By timing, we mean, how does it fit into the grand scheme of our training plan. Do we really need to do 10x400m at mile pace when we have 16 weeks until our peak race?  In other words, we need to know the timing of when we are trying to bring that particular system to peak force.

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    1. Allen Newbauer on October 3, 2018 at 12:11 pm

      This is a awesome post. I really like the point of individualism. In our society of instant gratification people are always looking for the easy answer, which in my opinion has lead to the many cookie cutter programs in running. I think we are leaving a lot on the table by doing that.

    2. Greg Christensen on October 8, 2018 at 10:42 am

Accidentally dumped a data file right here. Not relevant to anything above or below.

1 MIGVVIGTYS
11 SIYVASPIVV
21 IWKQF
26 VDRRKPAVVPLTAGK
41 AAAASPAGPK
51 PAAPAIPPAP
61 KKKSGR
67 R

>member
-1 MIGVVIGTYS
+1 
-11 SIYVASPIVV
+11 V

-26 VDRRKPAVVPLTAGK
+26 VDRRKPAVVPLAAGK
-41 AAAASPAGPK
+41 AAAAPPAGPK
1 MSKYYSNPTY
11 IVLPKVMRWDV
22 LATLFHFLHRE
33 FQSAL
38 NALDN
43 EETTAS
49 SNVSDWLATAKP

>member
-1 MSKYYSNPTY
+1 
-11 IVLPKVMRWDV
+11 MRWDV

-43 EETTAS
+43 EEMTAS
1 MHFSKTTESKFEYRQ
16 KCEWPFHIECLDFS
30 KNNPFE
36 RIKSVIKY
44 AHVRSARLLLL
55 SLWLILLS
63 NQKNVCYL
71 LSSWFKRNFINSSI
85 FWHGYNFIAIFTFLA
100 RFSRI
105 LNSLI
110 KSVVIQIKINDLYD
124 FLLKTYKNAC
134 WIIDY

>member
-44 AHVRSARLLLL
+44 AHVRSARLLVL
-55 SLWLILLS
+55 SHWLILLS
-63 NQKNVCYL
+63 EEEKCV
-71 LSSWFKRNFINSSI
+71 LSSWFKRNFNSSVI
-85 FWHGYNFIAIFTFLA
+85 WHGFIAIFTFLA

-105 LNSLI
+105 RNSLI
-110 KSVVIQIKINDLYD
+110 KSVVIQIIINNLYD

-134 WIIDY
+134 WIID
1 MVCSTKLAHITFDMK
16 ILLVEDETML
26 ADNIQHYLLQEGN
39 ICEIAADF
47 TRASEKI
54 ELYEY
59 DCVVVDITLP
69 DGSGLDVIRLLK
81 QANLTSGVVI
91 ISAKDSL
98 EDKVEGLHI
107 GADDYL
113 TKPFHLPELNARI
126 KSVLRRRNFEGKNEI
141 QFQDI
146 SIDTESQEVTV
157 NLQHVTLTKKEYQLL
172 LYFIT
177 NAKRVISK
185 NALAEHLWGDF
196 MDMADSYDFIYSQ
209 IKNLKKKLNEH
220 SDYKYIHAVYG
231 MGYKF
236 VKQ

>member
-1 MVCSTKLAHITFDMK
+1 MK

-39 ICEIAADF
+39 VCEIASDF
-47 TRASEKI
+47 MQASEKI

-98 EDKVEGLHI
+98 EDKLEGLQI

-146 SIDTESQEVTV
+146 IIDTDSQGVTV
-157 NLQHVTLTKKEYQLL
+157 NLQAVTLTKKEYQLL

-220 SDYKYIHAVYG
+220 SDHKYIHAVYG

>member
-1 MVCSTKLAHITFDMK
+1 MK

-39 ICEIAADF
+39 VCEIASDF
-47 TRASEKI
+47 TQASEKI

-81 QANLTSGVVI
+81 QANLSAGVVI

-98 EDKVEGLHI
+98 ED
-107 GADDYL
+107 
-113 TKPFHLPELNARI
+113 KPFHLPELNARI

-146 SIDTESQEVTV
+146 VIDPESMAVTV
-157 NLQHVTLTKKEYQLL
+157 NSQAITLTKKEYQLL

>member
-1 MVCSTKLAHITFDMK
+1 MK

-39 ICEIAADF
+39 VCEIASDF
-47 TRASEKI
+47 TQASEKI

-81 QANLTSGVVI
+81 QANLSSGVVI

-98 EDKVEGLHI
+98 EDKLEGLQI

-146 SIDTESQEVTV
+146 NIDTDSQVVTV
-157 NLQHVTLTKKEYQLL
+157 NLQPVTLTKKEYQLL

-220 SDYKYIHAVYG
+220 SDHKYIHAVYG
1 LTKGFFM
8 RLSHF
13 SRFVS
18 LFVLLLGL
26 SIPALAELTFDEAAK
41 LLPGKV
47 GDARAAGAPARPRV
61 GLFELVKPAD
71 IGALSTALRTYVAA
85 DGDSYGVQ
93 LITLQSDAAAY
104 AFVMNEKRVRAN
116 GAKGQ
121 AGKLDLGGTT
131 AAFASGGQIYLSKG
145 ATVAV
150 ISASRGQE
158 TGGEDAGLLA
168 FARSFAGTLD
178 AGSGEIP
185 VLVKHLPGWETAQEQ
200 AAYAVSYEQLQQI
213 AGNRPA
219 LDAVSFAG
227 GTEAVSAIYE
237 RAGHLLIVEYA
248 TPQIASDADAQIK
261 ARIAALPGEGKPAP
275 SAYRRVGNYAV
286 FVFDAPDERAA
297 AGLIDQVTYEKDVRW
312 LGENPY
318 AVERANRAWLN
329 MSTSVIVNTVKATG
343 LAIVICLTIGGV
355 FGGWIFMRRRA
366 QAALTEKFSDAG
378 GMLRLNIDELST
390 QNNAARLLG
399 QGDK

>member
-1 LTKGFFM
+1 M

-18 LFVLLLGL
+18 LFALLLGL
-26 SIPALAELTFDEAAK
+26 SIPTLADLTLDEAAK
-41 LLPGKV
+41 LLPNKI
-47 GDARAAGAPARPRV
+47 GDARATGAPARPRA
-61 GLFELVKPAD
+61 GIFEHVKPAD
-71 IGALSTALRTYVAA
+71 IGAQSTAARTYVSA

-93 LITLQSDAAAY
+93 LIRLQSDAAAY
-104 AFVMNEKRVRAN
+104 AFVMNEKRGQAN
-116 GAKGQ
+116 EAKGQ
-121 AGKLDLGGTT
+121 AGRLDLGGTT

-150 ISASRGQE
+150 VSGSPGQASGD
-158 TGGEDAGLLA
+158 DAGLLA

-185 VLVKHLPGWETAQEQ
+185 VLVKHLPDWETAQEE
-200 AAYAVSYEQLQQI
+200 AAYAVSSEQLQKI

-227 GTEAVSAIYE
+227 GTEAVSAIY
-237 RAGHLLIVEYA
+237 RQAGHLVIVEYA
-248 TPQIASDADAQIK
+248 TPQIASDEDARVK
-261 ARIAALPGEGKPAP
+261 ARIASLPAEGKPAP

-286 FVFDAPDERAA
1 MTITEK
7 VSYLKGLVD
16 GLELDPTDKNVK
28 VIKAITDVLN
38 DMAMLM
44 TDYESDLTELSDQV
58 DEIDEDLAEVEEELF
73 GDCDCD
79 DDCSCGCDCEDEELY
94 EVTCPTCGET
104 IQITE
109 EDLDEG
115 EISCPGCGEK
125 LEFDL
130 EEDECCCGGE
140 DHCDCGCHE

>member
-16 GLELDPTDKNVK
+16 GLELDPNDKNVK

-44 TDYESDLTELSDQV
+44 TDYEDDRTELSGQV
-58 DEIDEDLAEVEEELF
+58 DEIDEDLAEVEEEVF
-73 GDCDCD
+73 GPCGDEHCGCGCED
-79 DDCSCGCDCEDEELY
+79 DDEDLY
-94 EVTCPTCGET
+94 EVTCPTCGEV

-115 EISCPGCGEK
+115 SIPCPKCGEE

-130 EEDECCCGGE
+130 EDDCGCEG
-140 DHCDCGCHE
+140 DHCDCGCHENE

Couldn’t have stated this better, Steve. I am not a coach … just a well-read physician that has actively tried and forced myself to learn better form. My high school son has certain muscles that are too tight often leading to active overstriding and an inefficient stride with a resultant necessary higher than normal stride rate. Too much of the time his ground contact time is short, but not in a good way … there is too often little power in his stride. He fails to use his gluteal muscles well not just because of the relative paucity of neural connections, but because he has not trained these muscles well in practice .. so they fatigue easy (even though they are slow twitch in nature). His friend, the best boy on the high school XC team, has a different problem. He is gumby. Overstretched hamstrings and hip flexors. The latter sounds like it could not be a problem, but it is. A huge stride with too long of a ground contact time leads to less transfer of stored elastic power and a resultant stride rate that is too low for him. INDIVIDUALIZATION in training, and it STARTS and continues with biomechanics. You are so correct, Steve.